21 Chapter 1: Introduction 1.2. Research objectives and methodology 1. With the modernization of budgeting and accounting systems, also on the audit side, there is a need to move to better performing systems. The objective of this report is to describe the international trends in the modernization of the control pyramid in the public sector. 2. The units of analysis of this study are the actors responsible for audit and control in the central or federal government: - the external auditor or Supreme Audit Institution, - the internal auditor, - the internal controller, and - the audit committee. 3. In this international study six OECD governments are compared: - the federal government of Australia, - the federal government of Canada, - the central government of the Netherlands, - the central government of Sweden, - the central government of the United Kingdom, and - the federal government of the United States. 4. These countries are selected as they were pioneers in the introduction of results-oriented techniques and instruments to modernize their financial systems. 5. We use a multiple case study approach combined with a rather standardized description and classifications as used in case surveys. The research is based on a qualitative analysis of secondary data (reports and evaluations about the budget reforms) as well as primary data (in-depth interviews with expert witnesses and civil servants involved). 21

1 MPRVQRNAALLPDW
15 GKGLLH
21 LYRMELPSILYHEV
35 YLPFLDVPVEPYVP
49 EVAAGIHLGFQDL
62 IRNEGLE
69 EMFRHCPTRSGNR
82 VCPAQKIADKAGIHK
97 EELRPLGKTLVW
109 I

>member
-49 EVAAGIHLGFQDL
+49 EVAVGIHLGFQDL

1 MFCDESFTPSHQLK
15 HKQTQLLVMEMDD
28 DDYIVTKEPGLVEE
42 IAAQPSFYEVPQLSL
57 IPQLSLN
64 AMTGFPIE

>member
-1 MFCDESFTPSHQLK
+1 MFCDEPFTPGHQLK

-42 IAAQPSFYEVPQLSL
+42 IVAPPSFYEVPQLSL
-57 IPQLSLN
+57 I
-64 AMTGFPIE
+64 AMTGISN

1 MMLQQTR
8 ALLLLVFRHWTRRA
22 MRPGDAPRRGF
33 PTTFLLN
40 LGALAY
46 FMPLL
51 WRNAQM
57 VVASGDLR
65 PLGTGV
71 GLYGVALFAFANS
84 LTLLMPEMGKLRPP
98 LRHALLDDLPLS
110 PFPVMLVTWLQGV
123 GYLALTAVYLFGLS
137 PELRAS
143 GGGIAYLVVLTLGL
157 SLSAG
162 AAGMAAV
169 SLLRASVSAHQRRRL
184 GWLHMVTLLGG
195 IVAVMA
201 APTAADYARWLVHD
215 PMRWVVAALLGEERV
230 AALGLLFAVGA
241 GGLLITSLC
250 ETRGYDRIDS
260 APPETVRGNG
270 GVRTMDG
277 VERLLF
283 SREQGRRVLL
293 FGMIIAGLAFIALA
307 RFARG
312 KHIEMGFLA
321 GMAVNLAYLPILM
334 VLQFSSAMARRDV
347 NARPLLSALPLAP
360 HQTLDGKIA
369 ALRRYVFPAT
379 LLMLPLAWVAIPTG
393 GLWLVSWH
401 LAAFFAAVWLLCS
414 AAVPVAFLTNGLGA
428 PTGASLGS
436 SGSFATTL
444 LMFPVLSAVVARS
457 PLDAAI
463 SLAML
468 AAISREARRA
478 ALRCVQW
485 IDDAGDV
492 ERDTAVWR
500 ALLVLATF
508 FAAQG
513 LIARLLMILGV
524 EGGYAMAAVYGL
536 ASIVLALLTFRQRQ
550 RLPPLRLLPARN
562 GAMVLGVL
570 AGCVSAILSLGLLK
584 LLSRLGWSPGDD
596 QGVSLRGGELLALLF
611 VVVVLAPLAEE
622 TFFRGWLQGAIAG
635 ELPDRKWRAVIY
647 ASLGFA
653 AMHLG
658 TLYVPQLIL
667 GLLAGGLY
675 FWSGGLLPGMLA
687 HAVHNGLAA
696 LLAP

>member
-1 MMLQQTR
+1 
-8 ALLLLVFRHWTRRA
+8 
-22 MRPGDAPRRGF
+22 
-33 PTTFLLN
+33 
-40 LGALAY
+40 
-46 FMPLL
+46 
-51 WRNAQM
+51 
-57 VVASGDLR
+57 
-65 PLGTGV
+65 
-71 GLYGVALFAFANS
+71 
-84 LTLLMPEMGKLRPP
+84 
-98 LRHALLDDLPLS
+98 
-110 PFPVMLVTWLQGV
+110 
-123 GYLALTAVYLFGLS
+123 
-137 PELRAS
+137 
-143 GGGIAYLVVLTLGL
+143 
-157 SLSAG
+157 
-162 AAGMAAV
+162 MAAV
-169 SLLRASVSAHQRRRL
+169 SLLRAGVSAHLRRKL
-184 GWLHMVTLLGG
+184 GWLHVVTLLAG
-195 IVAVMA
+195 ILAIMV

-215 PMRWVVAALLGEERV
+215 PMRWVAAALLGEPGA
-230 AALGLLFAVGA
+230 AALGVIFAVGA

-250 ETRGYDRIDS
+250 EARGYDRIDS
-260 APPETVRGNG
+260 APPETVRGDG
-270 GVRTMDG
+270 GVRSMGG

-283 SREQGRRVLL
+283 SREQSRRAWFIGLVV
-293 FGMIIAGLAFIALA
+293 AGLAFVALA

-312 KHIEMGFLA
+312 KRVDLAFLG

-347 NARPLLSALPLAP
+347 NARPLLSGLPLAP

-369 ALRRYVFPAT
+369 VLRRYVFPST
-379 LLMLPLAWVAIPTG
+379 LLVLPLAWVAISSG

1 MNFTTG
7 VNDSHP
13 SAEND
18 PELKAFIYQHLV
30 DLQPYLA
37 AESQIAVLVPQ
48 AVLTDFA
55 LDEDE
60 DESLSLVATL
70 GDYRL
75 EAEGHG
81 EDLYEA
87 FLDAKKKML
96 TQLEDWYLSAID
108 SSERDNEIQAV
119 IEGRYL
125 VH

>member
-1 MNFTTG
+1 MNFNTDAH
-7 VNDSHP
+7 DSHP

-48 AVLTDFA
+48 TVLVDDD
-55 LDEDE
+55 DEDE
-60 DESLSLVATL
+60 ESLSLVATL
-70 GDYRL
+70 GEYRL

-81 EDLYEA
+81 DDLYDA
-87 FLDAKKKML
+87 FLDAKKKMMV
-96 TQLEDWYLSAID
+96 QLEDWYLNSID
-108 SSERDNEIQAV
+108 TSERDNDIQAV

22 The modernization of the public control pyramid: international trends 1.3. Research questions of the international study The following table gives an overview of the questions that are answered in this study. For each level in the control pyramid, we developed a set of topics and research questions, that are summed up in Table External audit 1.1. Legal authority and mandate Legal authority - Is the authority and independence of the Supreme Audit Institution derived form the Constitution? - From which legislation does the Supreme Audit Institution derive its authority and independence? Mandate - Which institutions are audited by the Supreme Audit Institution? o Central ministries / departments? o Other government agencies? o State corporations / autonomous agencies? o Other, at regional level? o Other, at local level? o Other? - Which types of audit are performed by the Supreme Audit Institution? - Is the Supreme Audit Institution mandated or authorized to perform a priori audits? - Is the Supreme Audit Institution mandated or authorized to perform financial audits o of individual entities? o of the government as a whole? - Is the Supreme Audit Institution mandated or authorized to perform legislative compliance audits? - Is the Supreme Audit Institution mandated or authorized to perform performance audits - Is the SAI Supreme Audit Institution mandated or authorized to perform other types of audits? 1.2. Audit roles Auditor role - Does the Supreme Audit Institution perform financial audits, compliance audits and performance audits? - What is the ratio of performance audit to financial audit? - What are the number of financial audit reports, performance audit reports and other reports per year? - Can the Supreme Audit Institution contract out to other entities? - What is the ratio of contracted out financial audits to all financial audits? - What is the policy concerning outsourcing? Advisory role - Does the Supreme Audit Institution play an advisory role? Research and development role - Does the Supreme Audit Institution play a research and development role? Model for effective public management 1.3. Organizational structure Name of the Supreme Audit Institution - Does the Supreme Audit Institution strive to be an example of good public management? - What is the name of the Supreme Audit Institution? Status - To which body is the Supreme Audit Institution primarily accountable? - Does the Supreme Audit Institutions have a jurisdictional status? Structure - How is the Supreme Audit Institution organized? (by audit types? by policy areas? a matrix?) Number and skills of members of staff - How many members of staff does the Supreme Audit Institution employ? - How had the number of staff evolved over time? - What are the main skills of the employees? Are they mainly accountants or does the Audit Institution has an interdisciplinary team? Funding - How is the budget appropriated? - Who approves the budget? - Can the Supreme Audit Institution charge fees for the delivery of products and services? External scrutiny - Who audits the accounts and / or performance of the external auditor? 1.4. Cooperation with other audit forms - Does the external auditor rely in its work on or cooperate with other actors? - What form does the cooperation takes? 2. Internal Audit 2.1. Legal authority and mandate Legal Authority - Are there laws or regulations, which define coherent principles, systems and functioning of internal audit? - Which organization defines the policy on internal audit? Is there a central office (in the ministry of finance, an independent government 22